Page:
By F. Luis Casasus, General Superior of idente missionaries
Commentary on the Sunday Gospel of 23-4-2017, Second Sunday of Easter (Acts of the Apostles 2:42-47; First Letter of Peter 1:3-9; John 20:19-31)
Jesus always took symbols and traditions from Jewish culture to communicate in an understandable way his message: Passover celebrations, fasting, immersing in water, teachings of the Prophets… Perhaps the simplest one is the traditional (though not only Jewish) greeting: Peace with you. What is the new meaning Jesus gives to this greeting when He comes and stand in the midst of the disciples and says to them, Peace be with you?
When we talk about what we are most looking for in life, peace features fairly highly on the list: Peace and tranquility, Inner Peace, World peace, Just a bit of peace and quiet… and finally, Rest in peace.
There are many excellent things we can do, but none of them will give us a real, lasting, and deep sense of peace in our life. You may find a temporary fix, something that makes you feel good for a while. But it won’t be long before you are searching again. Always looking, but never finding, that sense of peace you wish you could have.
The world continues to live in fear. We are fearful of our future. We fear we will not have enough and so we hoard. We are fearful of other nations and hence we acquire armaments. We are fearful of ourselves, of our neighbor and of God as well. Most of all, we are fearful of death. When there is fear, there is no peace. Peace presupposes we overcome fear. This is why Jesus’ disciples had no peace: That first day of the week, the disciples were with the doors locked, for fear of the Jewish leaders.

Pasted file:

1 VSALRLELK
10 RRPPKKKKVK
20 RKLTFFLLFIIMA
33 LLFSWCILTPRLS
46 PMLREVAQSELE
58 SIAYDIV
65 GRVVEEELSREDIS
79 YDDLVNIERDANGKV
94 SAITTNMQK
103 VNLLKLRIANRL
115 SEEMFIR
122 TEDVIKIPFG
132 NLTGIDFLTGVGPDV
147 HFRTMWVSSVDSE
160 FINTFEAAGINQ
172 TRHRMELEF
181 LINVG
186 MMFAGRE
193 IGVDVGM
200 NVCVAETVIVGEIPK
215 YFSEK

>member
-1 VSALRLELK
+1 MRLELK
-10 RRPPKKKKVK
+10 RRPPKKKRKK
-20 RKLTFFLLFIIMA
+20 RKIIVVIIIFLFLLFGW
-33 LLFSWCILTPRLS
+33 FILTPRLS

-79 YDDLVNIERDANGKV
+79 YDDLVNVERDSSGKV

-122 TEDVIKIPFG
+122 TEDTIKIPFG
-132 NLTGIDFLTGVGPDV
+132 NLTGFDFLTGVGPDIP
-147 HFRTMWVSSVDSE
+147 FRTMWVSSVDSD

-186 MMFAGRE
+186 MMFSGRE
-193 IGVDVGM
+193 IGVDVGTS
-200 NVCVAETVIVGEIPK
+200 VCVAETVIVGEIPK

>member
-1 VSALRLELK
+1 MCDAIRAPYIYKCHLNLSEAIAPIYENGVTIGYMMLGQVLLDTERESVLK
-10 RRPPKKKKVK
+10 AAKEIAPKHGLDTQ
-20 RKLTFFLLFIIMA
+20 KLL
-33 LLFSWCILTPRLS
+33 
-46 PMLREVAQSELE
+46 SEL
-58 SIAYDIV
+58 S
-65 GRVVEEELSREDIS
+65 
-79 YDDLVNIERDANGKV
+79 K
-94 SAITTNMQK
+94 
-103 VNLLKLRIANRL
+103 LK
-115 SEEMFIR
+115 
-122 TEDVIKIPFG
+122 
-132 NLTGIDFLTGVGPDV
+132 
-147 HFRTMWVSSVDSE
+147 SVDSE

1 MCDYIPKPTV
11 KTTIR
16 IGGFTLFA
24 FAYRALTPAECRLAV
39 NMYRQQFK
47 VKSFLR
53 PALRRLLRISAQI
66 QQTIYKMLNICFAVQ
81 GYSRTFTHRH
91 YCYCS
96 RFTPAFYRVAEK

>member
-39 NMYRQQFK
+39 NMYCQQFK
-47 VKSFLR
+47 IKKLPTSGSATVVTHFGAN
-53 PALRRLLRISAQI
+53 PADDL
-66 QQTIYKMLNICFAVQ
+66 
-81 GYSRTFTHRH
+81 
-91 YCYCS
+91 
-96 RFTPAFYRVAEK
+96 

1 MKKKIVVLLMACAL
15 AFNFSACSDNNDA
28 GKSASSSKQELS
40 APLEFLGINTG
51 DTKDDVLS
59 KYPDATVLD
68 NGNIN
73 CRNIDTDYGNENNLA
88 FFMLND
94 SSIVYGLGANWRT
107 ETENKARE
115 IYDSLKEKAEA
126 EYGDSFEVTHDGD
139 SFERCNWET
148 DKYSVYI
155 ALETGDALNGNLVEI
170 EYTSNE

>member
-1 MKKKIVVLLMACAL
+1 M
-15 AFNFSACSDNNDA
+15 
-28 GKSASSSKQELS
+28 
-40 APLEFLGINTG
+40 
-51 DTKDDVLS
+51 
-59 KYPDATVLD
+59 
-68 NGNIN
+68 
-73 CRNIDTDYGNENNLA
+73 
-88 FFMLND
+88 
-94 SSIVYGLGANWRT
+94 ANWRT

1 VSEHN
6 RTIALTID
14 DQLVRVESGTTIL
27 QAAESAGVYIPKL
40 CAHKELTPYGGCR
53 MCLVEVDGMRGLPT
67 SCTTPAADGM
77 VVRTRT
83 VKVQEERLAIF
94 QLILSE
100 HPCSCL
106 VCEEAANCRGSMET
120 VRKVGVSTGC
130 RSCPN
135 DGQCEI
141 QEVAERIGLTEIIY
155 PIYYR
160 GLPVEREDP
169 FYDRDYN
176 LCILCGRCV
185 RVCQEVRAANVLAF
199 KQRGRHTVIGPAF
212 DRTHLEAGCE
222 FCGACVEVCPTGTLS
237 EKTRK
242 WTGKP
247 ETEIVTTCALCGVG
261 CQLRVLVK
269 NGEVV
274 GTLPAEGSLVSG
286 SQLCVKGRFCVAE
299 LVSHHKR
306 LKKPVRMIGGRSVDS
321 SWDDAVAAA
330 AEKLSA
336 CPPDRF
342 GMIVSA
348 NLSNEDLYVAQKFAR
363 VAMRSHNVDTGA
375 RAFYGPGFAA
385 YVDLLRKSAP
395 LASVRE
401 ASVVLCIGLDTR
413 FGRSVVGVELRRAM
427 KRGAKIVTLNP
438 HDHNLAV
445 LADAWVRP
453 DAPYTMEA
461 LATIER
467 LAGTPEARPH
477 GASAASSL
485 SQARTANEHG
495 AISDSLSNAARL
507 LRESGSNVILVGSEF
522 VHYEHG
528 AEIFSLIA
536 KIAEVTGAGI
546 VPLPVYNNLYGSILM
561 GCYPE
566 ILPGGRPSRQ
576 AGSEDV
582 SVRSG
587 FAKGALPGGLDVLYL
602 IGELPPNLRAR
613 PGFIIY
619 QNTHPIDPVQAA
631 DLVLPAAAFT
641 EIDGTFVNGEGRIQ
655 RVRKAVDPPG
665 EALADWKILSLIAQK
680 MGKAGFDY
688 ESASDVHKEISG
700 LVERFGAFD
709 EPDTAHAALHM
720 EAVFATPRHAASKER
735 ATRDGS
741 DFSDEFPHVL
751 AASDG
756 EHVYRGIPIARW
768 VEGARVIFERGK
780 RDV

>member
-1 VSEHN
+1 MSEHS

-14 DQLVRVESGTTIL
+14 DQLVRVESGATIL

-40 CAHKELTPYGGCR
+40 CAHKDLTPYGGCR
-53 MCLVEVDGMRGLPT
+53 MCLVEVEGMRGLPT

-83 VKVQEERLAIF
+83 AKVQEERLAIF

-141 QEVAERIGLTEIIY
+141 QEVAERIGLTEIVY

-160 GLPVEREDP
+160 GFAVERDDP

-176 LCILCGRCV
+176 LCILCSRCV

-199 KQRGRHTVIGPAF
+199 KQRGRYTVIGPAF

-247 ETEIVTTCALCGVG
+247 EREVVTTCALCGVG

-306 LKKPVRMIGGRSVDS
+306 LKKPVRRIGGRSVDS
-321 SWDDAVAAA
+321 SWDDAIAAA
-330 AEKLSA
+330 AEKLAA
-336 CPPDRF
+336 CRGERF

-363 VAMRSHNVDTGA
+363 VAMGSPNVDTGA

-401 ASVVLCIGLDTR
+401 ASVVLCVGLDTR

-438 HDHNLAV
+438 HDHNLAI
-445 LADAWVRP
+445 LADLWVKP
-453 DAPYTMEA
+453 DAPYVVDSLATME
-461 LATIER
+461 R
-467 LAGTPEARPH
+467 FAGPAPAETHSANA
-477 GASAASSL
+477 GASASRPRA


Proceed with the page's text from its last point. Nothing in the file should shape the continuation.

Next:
Fear is the offspring of the loss of faith and hope (in worldly terms, some would say fear of the unknown). And this is why fear happens because we have abandoned faith in God.
St. Augustine summarized it accurately: Our hearts are restless until they rest in You. He tells you that you don’t need to be afraid. He can give you a kind of peace that the world cannot give. First, he makes peace between you and God by taking away your and my sins. The sin that we are born with and the sin that we commit in our lives. As we celebrated during the Holy Week, this is the beginning of a permanent dialogue, called prayer, whose most visible fruit is peace, according to our Founder, Fernando Rielo, and our experience.
Believers and non-believers tend to think that peace is just a state of mind, or a state of spirit. Oh no! Again our reductionist way to understand everything… In contrast to this view, I would ask that each of us reflect on these two statements:
* A sincere act, an act of kindness, of good taste, toward someone comports a positive liberating experience, whose fruit is peace and interior joy. Saint Paul affirms that the fruit of the Spirit is love, joy, peace, patience, kindness, generosity, faithfulness (Gal 5:22). (Fernando Rielo, Mystical Conception of Anthropology)
* The peace of Jesus is a Person, the Holy Spirit! On the same day of the Resurrection, He comes to the Upper Room and His greeting is: Peace be with you. Receive the Holy Spirit. This is the peace of Jesus: it is a Person, it is a great gift. And when the Holy Spirit is in our hearts, no one can remove His peace (Pope Francis 05/20/2014).